BT: A book.

 CA: Is there anything else you would like to share?

 BT: I make a very good fish chowder.

 

On Eating Fire, Following the Research Trail, And Enduring, Enduring, Enduring: A Q&A with Tessa Fontaine

 credit: Annie Agnone

credit: Annie Agnone

BJ Hollars

During my time at the University of Alabama, I had the pleasure of sharing the classroom with nonfiction writer Tessa Fontaine, whose debut memoir The Electric Woman, has received rave reviews from Kirkus Reviews, Publishers Weekly, Vogue, among many other venues.  Additionally, her book been named a New York Times Editor's pick, as well as a Barnes & Noble Discover Great New Writers pick.  Which is the long way of saying: I’ve got some pretty talented friends.  On October 19, Tessa will host the program “Recklessness, Obsession and Wild Abandon” as part of the Chippewa Valley Book Festival’s annual dinner at The Lismore Hotel.  Purchase your tickets here.

Read on to learn more about Tessa, her writing, and the books that inspired her own.

 BJ Hollars: In graduate school, your work explored an array of topics—from Alabama ghost stories of hoboes riding the rails to Jacques Cousteau.  Did your interest in immersive journalistic techniques, such as joining the last sideshow, seem like a natural progression, or were you spurred to action due to your mother's health issues?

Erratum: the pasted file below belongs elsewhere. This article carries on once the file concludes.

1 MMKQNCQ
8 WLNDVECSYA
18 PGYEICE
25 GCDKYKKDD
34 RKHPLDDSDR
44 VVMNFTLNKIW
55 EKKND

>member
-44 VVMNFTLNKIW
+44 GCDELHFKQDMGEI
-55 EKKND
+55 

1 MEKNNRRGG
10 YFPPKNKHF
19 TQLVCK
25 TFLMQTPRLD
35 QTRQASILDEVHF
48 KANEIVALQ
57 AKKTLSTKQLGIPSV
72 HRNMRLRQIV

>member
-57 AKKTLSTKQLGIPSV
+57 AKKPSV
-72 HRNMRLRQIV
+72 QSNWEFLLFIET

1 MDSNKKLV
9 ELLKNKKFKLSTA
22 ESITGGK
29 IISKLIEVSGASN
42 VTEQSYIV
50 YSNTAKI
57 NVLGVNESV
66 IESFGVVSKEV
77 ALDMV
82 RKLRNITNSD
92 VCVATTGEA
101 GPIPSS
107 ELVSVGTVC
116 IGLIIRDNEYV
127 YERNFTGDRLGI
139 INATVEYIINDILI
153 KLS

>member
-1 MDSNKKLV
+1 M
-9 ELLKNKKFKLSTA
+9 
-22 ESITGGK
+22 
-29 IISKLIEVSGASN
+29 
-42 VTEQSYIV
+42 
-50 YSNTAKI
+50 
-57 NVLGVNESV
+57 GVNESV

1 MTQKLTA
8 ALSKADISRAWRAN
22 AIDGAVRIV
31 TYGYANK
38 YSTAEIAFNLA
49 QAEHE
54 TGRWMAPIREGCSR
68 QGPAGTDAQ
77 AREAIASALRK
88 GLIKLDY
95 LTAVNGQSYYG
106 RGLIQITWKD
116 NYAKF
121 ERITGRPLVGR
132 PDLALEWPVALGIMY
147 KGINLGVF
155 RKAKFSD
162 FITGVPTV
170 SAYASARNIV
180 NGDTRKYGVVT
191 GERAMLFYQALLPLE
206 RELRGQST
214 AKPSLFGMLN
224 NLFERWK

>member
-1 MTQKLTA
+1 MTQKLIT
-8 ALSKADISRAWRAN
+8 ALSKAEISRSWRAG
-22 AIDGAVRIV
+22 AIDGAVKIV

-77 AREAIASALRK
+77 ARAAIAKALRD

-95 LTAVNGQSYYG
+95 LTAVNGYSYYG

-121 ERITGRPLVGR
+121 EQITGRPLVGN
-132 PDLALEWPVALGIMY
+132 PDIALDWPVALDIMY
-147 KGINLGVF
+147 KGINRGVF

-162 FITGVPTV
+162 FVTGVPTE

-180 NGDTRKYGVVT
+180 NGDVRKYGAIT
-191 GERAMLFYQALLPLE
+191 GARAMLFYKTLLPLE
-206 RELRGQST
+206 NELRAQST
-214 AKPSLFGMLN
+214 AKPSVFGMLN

Tessa Fontaine: I love writing nonfiction because it gives me permission to follow the trail of something I find interesting as deep into the story as I can go. That's what I loved about those earlier nonfiction projects I was working on, and it's the same thing that prompted the beginning of my investigation into the sideshow. But I think my mom's illness—and her impending trip to Italy, from which I didn't think she'd return—that gave me the final push to actually join up with another life entirely. I didn't really know much about immersive journalism before that, but I was hungry to be swallowed by another world, since the one I knew seemed to be falling apart. 

BH: Over the years, I've regularly taught your essays with students, and they're always astonished by your bravery.  Specifically, your willingness to leave school to pursue a life wholly unknown to you.  Can you describe those first moments when you transitioned from graduate student to fire-eating bally girl?